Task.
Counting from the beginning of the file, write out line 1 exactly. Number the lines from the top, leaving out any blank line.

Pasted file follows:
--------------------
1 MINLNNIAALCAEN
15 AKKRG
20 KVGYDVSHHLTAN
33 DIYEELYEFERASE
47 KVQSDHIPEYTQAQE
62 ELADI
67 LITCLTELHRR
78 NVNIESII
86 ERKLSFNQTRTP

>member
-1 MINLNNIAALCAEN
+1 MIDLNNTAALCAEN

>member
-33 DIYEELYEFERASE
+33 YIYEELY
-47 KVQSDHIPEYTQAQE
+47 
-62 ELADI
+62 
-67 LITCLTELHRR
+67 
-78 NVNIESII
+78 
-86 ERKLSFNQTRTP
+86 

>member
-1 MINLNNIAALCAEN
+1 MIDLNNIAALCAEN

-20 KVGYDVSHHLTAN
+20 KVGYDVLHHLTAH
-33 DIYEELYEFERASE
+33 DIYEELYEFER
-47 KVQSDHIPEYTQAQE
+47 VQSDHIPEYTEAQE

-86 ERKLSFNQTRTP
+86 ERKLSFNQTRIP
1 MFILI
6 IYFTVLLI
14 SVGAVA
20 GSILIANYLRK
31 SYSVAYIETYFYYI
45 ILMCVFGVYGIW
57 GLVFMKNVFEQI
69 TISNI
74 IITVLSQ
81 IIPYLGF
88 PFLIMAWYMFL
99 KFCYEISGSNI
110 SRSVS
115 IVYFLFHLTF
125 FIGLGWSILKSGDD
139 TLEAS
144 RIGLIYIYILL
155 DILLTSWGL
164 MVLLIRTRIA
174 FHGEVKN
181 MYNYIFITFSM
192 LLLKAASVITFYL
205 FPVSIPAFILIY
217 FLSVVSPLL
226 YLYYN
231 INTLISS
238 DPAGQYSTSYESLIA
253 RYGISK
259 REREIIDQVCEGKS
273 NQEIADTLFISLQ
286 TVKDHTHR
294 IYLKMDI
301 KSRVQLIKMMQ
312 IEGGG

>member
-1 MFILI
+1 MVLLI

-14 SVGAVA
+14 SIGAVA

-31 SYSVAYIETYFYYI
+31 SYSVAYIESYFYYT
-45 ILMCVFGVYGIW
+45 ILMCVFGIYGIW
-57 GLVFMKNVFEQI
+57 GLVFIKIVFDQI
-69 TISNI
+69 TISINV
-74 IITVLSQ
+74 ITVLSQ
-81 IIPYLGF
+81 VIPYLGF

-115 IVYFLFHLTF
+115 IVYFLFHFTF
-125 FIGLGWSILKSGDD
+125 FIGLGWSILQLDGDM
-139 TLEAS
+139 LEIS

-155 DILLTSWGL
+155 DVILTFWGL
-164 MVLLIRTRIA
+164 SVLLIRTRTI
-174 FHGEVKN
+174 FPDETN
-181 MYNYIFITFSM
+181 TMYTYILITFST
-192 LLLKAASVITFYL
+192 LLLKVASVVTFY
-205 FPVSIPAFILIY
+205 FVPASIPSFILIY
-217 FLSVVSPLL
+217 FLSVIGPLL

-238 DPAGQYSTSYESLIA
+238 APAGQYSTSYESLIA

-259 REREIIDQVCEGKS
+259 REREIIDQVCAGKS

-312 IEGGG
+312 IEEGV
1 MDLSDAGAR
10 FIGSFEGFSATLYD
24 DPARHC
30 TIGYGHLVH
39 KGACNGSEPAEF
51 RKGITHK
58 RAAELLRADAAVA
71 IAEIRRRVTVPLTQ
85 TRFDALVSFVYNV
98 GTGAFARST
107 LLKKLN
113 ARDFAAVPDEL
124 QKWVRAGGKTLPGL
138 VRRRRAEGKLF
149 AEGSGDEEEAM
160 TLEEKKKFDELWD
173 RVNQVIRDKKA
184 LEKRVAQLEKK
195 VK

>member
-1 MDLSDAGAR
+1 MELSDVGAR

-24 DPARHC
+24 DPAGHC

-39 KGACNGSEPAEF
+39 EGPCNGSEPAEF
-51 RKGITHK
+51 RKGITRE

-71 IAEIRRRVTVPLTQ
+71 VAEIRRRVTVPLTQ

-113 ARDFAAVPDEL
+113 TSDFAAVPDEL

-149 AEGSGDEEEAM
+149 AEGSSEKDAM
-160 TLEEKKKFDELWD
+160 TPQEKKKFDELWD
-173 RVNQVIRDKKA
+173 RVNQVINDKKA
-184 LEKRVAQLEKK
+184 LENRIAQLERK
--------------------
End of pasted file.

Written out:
1 MINLNNIAALCAEN